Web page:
August 13, 2020

Volume X, Number 226

August 12, 2020

Subscribe to Latest Legal News and Analysis

August 11, 2020

Subscribe to Latest Legal News and Analysis

August 10, 2020

Subscribe to Latest Legal News and Analysis

A Third “Last” Chance to Disclose Income from Foreign Accounts to the IRS

In January 2012, the Internal Revenue Service (“IRS”) announced its third Offshore Voluntary Disclosure Program (“OVDP”) aimed at U.S. taxpayers who have failed to report income from foreign accounts. Under the OVDP, noncompliant taxpayers can resolve their tax liabilities that result from undisclosed foreign accounts and minimize their chances of criminal prosecution. Noncompliant taxpayers include not only those who intentionally hide assets overseas, but also those who may not have known that they had an obligation to report such income on their U.S. tax return. Generally, all U.S. taxpayers are required to report and pay tax on their worldwide incomes. The phrase “U.S. taxpayers” can include foreign nationals working or living temporarily in the United States.

The current OVDP is similar to its predecessor programs that ended in 2009 and 2011, except that the maximum penalty has increased to 27.5 percent (a 12.5 percent and 5 percent penalty is also available in limited circumstances) of the highest aggregate balance of a taxpayer’s foreign accounts during the eight full tax years prior to the tax year of the disclosure. There is no set deadline when the current OVDP will expire. The IRS has promised to provide additional guidance with respect to the current OVDP soon.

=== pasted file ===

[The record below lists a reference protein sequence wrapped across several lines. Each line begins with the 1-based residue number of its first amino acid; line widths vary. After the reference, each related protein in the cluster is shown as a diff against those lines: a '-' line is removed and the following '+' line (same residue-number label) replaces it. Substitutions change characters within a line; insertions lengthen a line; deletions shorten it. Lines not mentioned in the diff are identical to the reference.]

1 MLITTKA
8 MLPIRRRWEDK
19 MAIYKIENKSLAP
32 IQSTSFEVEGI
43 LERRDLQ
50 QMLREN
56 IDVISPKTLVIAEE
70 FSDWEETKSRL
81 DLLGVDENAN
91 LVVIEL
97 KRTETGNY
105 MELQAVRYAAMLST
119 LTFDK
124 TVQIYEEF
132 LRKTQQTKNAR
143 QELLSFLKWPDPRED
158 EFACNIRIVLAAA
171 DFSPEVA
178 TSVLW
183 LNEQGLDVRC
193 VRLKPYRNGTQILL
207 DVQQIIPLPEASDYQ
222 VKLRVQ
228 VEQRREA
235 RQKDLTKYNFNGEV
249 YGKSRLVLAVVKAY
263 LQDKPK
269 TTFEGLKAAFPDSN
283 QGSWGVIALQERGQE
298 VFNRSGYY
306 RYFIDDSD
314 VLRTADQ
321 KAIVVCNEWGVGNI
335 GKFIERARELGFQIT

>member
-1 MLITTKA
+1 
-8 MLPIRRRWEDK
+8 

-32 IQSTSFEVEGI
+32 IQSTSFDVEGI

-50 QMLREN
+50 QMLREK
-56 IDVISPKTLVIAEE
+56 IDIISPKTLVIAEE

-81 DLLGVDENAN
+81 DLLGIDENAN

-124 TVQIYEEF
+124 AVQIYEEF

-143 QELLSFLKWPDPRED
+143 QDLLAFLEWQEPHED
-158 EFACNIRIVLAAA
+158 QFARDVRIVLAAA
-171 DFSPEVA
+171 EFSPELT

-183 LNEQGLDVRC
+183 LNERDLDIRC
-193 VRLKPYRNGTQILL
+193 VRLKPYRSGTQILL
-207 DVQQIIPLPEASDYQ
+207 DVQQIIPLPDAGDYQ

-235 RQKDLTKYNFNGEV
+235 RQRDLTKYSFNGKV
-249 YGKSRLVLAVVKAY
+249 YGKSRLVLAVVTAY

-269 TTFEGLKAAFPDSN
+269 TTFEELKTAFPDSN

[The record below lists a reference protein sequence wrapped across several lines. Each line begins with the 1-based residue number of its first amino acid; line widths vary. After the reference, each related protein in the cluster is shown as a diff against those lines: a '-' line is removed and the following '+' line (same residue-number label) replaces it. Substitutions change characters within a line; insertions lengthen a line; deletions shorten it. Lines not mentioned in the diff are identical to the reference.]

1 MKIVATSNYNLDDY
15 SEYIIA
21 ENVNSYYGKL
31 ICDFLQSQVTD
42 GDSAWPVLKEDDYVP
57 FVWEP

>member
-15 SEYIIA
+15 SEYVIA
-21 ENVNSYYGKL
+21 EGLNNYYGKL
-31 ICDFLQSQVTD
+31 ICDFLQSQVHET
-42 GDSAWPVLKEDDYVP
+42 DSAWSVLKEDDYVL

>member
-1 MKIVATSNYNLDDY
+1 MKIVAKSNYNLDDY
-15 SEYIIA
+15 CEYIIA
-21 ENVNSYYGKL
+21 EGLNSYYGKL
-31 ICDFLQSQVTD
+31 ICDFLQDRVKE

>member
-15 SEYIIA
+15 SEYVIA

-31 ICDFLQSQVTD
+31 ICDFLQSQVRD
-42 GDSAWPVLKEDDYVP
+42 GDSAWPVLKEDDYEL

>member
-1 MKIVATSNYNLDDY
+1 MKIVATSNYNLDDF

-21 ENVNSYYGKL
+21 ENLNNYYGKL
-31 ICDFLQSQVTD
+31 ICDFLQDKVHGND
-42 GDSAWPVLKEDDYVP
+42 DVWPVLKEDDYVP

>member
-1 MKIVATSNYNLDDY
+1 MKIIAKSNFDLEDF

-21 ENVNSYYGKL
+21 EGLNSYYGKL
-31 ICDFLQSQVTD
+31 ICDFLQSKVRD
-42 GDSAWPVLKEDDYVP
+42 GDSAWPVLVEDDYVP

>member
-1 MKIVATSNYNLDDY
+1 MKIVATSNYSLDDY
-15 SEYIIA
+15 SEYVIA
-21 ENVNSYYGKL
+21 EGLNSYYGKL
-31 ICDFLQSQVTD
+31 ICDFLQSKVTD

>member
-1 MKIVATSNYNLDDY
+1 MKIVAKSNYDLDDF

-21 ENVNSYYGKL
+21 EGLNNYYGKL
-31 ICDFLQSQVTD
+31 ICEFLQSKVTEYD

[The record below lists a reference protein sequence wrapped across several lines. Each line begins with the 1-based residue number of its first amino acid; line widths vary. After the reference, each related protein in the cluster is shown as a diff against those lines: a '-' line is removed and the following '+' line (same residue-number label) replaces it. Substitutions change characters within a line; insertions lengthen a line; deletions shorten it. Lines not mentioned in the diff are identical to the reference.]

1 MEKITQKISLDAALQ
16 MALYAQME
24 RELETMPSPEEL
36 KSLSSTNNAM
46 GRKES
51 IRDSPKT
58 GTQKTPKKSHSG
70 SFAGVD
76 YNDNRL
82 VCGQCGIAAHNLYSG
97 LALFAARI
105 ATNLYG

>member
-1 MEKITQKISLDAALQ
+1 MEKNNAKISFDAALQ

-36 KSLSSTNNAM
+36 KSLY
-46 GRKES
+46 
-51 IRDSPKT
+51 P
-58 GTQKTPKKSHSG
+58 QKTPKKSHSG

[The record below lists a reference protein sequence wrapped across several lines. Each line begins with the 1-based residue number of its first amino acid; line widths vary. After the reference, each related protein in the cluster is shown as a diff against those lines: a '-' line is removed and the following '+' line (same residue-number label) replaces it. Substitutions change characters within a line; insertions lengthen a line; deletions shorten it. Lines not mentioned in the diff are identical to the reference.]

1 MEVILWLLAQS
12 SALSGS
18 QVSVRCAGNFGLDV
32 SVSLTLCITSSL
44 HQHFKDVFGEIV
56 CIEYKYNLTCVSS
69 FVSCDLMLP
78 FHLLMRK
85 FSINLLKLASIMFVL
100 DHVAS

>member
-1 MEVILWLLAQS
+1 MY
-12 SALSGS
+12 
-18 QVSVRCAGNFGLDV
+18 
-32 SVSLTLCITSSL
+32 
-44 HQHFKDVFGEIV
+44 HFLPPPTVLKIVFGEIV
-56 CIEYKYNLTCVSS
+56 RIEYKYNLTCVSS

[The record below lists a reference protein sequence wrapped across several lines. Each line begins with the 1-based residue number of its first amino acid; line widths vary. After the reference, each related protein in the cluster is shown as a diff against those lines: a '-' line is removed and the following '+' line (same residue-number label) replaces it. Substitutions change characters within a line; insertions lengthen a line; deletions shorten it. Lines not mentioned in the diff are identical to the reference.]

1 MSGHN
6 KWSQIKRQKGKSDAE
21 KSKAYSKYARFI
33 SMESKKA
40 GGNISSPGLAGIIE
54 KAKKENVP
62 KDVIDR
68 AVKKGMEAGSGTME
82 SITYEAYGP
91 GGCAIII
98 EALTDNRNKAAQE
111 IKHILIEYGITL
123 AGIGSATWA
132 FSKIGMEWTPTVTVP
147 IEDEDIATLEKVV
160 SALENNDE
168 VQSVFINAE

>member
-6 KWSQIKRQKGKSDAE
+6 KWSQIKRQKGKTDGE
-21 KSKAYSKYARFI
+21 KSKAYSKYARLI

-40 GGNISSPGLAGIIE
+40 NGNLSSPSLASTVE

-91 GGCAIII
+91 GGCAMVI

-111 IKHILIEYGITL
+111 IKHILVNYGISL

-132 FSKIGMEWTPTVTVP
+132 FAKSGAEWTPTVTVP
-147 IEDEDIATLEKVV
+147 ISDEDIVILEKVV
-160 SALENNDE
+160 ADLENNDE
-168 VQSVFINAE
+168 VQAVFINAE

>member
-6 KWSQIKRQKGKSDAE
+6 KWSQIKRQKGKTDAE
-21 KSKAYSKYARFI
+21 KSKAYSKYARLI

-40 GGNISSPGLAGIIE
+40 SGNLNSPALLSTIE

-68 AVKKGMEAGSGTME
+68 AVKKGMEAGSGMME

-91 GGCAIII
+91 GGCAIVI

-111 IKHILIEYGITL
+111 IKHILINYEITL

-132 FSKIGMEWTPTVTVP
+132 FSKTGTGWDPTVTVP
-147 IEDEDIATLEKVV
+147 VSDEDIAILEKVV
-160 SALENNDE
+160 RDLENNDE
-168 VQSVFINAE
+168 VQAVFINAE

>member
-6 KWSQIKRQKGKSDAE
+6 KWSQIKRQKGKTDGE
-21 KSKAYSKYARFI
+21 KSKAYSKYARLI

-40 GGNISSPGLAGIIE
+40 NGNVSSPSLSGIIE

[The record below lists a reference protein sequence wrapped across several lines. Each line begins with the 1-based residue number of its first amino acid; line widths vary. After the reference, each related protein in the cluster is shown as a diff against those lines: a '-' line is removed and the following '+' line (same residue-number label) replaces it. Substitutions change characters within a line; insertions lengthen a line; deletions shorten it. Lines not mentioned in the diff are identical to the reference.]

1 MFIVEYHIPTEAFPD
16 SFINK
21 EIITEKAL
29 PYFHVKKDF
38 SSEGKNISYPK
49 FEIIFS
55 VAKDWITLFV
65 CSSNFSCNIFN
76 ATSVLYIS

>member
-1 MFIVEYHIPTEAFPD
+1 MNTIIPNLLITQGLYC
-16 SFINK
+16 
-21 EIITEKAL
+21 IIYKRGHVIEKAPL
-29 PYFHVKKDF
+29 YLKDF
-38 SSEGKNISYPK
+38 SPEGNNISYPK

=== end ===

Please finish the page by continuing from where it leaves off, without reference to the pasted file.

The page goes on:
The IRS is making international tax compliance a priority. In addition to the OVDP, the Foreign Account Tax Compliance Act (“FATCA”) will soon require foreign financial institutions to report certain information about financial accounts held by U.S. taxpayers to the IRS. This threat will likely prompt many to file under the OVDP.

It is not unlawful for a person to have a foreign account, as long as the income from such account is properly reported on the person’s U.S. tax return. In addition, U.S. taxpayers with foreign accounts may also be required to file IRS Form 8938 and a Report of Foreign Bank Account and Financial Accounts (“FBAR”). The penalties for failing to file IRS Form 8938 and the FBAR are substantial. 

© Copyright 2020 Armstrong Teasdale LLP. All rights reserved National Law Review, Volume II, Number 135

TRENDING LEGAL ANALYSIS


About this Author

Scott Hunt, Tax attorney, Armstrong Teasdale, law firm
Partner

A member of the firm’s Tax practice group, Scott Hunt handles matters relating to employee benefit and exempt organizations issues.

In the heavily regulated and constantly evolving field of employee benefits law, Scott monitors and analyzes all new legislation and regulations. He regularly designs stock option plans, phantom or restricted stocks, bonuses and various other types of incentive compensation plans and arrangements and advises with respect to tax, securities and corporate law issues that arise in connection with the establishment and administration of such plans.

...

314-342-4145